In The Name Jar by Yangsook Choi, Unhei is anxious about the first day of school. Newly moved from Korea, she worries that American kids won’t like her. Instead of introducing herself on the first day of school, she tells the class that she will choose a name by the following week. The book arrives at a warm and insightful ending, raising questions along the way about community and belonging, about who must do the work involved and why.
It’s a problem I know well. As Anand Giridharadas writes, about all the people in America who seem unable to pronounce his name:
Consider that misinformation is information that merely happens to be false, whereas disinformation is false information purposely spread. Similarly, mispronunciation is people trying too feebly and in vain to say our names — and dispronunciation is people saying our names incorrectly on purpose, as if to remind us whose country this really is.
Mispronunciation is a matter of limited tongues. Dispronunciation is a matter of limited hearts. For as long as I can remember, I have had to navigate around the shortcomings of both organs.
It’s why generations of immigrants quietly changed their names to avoid being reminded constantly of their foreignness by having others stumble over their names or simply refuse to say them. When I spoke in schools and had teachers and principals trip over my name, I learned to say, encouragingly, “Exactly the way it’s written. No hidden letters to ambush you, I promise. Come on, try it.” They’d laugh, and we’d move on. I was lucky. What I mostly encountered was mispronunciation and not dis-.
Because a name is not just a handle. It carries so much more. It is who we are, and surely a variety of names and identities enriches us all.
Kao Kalia Yang is a poet, teacher, speaker and the author of three picture books written from the depths of her own experience as a Hmong American woman. Her debut children’s book, A Map Into the World is an American Library Association Notable Book, a Charlotte Zolotow Honor Book, winner of the Northstar Best Illustrator Award, and winner of the 2020 Minnesota Book Award in Children’s Literature.
I asked Kalia to talk to me about her picture books, including her new one, with this jewel of a jacket image:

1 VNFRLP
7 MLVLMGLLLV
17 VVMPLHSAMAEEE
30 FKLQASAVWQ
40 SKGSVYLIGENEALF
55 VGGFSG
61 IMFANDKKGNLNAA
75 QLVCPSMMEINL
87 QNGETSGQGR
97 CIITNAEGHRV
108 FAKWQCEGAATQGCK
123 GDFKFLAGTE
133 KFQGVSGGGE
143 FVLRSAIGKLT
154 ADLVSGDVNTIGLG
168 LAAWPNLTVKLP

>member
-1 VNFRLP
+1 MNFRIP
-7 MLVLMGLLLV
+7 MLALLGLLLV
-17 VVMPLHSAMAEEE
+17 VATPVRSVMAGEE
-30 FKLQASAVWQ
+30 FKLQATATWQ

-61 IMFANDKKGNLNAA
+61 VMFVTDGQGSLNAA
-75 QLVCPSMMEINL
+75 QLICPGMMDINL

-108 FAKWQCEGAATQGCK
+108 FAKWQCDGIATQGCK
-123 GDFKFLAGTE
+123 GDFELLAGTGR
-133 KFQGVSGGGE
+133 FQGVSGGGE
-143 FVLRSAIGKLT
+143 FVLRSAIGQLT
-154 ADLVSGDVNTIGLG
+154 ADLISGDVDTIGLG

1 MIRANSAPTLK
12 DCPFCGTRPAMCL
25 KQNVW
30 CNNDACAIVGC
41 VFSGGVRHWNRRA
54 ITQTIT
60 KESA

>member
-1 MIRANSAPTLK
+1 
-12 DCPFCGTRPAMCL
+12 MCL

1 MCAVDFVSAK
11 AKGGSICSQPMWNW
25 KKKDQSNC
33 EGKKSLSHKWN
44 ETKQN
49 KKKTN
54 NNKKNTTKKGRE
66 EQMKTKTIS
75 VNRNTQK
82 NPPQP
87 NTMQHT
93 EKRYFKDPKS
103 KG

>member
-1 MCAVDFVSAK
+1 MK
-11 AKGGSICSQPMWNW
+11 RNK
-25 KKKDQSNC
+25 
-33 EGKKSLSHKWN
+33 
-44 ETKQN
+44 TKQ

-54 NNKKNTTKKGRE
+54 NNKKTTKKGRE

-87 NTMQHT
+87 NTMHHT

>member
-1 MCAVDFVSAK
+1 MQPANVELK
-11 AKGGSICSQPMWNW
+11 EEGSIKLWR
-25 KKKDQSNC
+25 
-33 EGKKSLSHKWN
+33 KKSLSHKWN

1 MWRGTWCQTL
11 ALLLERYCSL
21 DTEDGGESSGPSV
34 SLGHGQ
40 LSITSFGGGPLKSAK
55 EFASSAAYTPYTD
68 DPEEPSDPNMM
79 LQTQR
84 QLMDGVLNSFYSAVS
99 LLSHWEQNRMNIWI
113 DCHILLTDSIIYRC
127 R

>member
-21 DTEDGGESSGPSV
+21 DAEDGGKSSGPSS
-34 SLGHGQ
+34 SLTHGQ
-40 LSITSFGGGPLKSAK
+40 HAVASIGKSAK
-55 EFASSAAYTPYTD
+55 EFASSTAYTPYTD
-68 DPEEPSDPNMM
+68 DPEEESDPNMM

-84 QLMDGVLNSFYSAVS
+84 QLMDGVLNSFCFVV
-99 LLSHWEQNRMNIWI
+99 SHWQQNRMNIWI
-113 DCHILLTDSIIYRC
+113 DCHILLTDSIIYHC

[Uma] Kalia, what’s the relationship between poetry and picture books for you?
Photo courtesy of Kao Kalia Yang
[Kalia] I come from a strong oral tradition. From a young age, I was taught that words must be able to write on memory. As well, the Hmong language is a tonal language; every breath I breathe into the world carries meaning. In this way, my use of language tends to live on the poetic possibilities–the way words look and the way they sound matter. For me, the art of making the picture books is much like a dance, an orchestration of my words with someone else’s images. I lead. I follow. We move together across the page. It is the flow and it is energy we create together that constitutes the final thing; it is not until the music ends, when we are breathless and free from the movement that the work is done. The very best picture books have always been like poetry to me. They make use of the air in my lungs and take me into a seamless performance between words and images.
[Uma] The structure of your stories is fascinating to me. They turn unexpectedly, and the patterns they create recur in interesting and surprising ways. Can you talk about using the story cloth image in A Map into the World, say, or the beautiful connection of the child’s hands on the grandmother’s feet in The Most Beautiful Thing? How did these images fall into place for you and how did they become so integral to the story’s structure?